Talk:Green tea

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Mortality risk[edit]

Is this section ok from the WP:MEDRS perspective? If so, I´ll consider buying some. The sources are [1] and [2]. Gråbergs Gråa Sång (talk) 09:06, 17 March 2017 (UTC)

Mortality risk

Daily consumption of green tea is significantly associated with a lower risk of death from any cause; an increase of one cup of green tea per day is linked with a 4% lower risk of death from any cause.(ref name="Tang2015"/) A separate analysis found an increase of three cups of green tea per day was associated with a lower risk of death from any cause.(ref name="Zhang2015"/)

The citations are both high-quality MEDLINE-indexed secondary sources (in this case systematic reviews/meta-analyses, granted of observational studies but at least they're prospective) and both of them are from journals with respectable impact factors. One reason to take the information with a grain of salt is that both studies came out of China and there have been concerns with study data being falsified there but otherwise these references are certainly MEDRS-compliant. TylerDurden8823 (talk) 13:27, 17 March 2017 (UTC)
The content should be tweaked to note that these are correlations only. There are boatloads of potential confounders (like other lifestyle choices) with studies like this. Will make those tweaks. Jytdog (talk) 09:33, 18 March 2017 (UTC)
True, the RRs had high heterogeneity so the confidence in these estimates is still shaky but stating that would be our interpretation of the cited SRs and thus WP:OR. We need secondary sources to interpret it and reflect what they say. I agree there are significant limitations to the available data used in these studies. These limitations come with the nature of observational evidence (though they're marginally better for using prospective cohorts out of observational evidence). Of course, SRs/MAs of RCTs would be preferable but there aren't any that address this specific aspect of green tea consumption yet. I check PubMed SRs/MAs now and again to see if anything new has popped up but not yet. TylerDurden8823 (talk) 02:18, 19 March 2017 (UTC)

The abstract for the second ref (Zhang 2015) does not say green tea, only "tea". Does anyone have access to the complete PDF? If the article is about tea it cannot be used as a reference for this entry. Green tea and tea have major differences in polyphenol types and total content. David notMD (talk) 00:50, 25 March 2017 (UTC)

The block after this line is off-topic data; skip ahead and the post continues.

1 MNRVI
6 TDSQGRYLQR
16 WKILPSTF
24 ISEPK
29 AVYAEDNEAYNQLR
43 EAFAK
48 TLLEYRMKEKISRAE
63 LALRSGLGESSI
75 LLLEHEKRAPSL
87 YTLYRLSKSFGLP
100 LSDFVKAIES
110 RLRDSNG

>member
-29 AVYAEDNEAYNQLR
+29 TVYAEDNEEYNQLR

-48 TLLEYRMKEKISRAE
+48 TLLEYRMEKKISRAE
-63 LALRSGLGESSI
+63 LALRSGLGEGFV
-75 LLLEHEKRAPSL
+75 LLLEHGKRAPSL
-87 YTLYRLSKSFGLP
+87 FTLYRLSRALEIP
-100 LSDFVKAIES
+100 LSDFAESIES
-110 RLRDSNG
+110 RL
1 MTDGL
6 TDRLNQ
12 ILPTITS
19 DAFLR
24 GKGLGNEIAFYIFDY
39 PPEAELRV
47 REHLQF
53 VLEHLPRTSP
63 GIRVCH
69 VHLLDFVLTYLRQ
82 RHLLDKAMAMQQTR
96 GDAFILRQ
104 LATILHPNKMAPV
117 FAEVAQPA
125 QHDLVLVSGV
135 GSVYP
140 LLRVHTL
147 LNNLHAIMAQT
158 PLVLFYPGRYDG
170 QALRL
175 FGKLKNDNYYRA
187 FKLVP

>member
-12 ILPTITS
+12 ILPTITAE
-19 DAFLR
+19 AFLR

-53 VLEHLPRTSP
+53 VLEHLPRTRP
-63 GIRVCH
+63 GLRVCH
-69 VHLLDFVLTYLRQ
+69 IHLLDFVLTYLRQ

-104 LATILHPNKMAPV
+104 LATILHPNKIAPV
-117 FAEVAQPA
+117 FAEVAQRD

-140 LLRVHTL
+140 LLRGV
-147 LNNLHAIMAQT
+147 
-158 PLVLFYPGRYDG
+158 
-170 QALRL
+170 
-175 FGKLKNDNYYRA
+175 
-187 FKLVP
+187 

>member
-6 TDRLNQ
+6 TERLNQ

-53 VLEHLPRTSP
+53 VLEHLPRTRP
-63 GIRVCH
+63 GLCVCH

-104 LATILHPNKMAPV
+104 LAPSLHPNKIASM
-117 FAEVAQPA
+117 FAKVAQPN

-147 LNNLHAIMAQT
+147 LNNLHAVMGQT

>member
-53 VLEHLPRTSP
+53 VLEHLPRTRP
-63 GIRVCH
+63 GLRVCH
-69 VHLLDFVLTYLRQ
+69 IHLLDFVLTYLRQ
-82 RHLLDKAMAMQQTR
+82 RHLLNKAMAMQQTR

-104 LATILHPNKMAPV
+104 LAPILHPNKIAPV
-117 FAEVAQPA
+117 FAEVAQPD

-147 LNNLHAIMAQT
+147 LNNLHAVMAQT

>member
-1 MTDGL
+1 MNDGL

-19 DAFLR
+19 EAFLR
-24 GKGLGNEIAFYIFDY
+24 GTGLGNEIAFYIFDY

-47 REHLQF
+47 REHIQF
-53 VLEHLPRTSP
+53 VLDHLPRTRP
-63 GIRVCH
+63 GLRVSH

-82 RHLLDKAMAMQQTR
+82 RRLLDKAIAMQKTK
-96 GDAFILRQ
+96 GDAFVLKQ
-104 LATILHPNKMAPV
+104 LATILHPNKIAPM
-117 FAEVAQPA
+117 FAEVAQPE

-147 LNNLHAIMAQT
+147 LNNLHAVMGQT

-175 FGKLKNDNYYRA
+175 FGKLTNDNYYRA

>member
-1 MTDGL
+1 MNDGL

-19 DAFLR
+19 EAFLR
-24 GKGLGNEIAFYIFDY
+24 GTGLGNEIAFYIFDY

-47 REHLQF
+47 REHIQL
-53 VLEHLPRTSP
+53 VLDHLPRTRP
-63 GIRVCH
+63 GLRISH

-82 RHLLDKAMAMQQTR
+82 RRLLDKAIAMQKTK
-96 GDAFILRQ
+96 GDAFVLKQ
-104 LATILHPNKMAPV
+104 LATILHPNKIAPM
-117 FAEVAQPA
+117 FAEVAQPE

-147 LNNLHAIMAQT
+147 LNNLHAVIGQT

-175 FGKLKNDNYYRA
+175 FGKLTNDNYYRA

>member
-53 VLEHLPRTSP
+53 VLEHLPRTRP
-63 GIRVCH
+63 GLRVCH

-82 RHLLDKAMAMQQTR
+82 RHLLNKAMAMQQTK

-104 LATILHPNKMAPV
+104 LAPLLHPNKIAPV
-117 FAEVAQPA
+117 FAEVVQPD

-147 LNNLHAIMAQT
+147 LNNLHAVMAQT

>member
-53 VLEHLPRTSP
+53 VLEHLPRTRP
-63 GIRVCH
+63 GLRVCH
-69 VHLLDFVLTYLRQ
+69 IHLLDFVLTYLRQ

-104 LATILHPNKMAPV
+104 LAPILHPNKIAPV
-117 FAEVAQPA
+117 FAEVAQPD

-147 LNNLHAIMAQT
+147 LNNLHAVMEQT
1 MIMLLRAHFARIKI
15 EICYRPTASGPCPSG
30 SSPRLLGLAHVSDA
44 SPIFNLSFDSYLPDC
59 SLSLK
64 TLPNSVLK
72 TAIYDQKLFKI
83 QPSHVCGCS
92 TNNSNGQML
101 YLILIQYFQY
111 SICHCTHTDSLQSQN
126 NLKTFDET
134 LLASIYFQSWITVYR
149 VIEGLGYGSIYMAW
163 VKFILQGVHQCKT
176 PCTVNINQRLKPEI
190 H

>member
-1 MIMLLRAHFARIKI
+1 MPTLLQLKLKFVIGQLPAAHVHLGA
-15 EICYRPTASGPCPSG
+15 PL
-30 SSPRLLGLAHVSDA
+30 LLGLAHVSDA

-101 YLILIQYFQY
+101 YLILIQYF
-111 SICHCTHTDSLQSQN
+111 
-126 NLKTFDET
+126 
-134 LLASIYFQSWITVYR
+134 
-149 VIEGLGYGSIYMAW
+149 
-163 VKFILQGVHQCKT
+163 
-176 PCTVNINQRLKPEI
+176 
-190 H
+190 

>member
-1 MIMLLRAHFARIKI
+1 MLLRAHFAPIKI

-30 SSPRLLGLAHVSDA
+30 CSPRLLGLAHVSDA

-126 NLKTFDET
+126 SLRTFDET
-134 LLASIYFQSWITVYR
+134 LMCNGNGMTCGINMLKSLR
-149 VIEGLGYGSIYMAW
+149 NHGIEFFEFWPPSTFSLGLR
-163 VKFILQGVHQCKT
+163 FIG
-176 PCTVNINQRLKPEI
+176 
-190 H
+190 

Yes, you're right that the abstract does not explicitly specify green tea but it does within the article. I have access to the whole PDF (you can email me if you would like a copy) but here is the pertinent quote from the article verbatim: "Similarly, we found that a 3 cups per day increase in the consumption of tea was associated with a reduced risk of cardiac death if the participants were women, Asian, European, or consumption of green tea; an increase of 3 cups of tea per day was associated with a reduced risk of stroke if the participants were men, Asian, or consumption of green tea; an increment in tea con- sumption by 3 cups per day was associated with a reduced risk of total mortality if the participants were women, Asian, or consumption of green tea. (my bold)"
Thanks for sharing this, TylerDurden8823. So this is our source for "A separate analysis found an increase of three cups of green tea per day was associated with a lower risk of death from any cause." It seems to say that "total mortality" concerns people who are asian (and? or?) women, so perhaps we should be more specific too. Also, tea/green tea seems to have the same effect here, so we should change the text to "three cups of tea or green tea", otherwise we imply that green tea has this effect but tea doesn´t. Gråbergs Gråa Sång (talk) 09:46, 29 March 2017 (UTC)
We should specify green tea. Many studies have found that green tea and other teas (e.g., black tea) do not have the same effect when looking at certain outcomes and do have similar effects when looking at others (so it depends on what is being discussed). In this case, I think we should be specific. I have no objection to specifying that the separate analysis found this association in Asian people and women. TylerDurden8823 (talk) 13:59, 29 March 2017 (UTC)
Not in that sentence with that source we shouldn´t. The source (at least the part quoted) treats green tea as more of an afterthought. Gråbergs Gråa Sång (talk) 19:07, 29 March 2017 (UTC)
I don't know that I agree with that assessment. That's mere speculation on your part. We don't know that the authors were thinking that so it's merely interpretation which falls afoul of WP:OR. Also, "from any cause" refers to all-cause mortality (please note this is a very frequently used term in the medical literature). TylerDurden8823 (talk) 00:26, 30 March 2017 (UTC)
"Afterthought" might be a sloppy choice of words, how about "not more prominent than" (in this context). If "from any cause" is the usual term that´s ok, of course. My thinking was that to a lay-person such as myself it can (but probably won´t) be read as including things like murder and lightningstrikes, this article is not medical literature. Gråbergs Gråa Sång (talk) 06:47, 30 March 2017 (UTC)
The article in its entirety is not but the section in question is about its health-related properties. All-cause mortality is a very common and well-accepted synonym for total mortality. I think your rephrasing/revised word choice here on the talk page is more consistent with how I would read it. Of course, further study will be required before firm conclusions about green tea consumption and total/all-cause mortality can be reached. TylerDurden8823 (talk) 06:44, 1 April 2017 (UTC)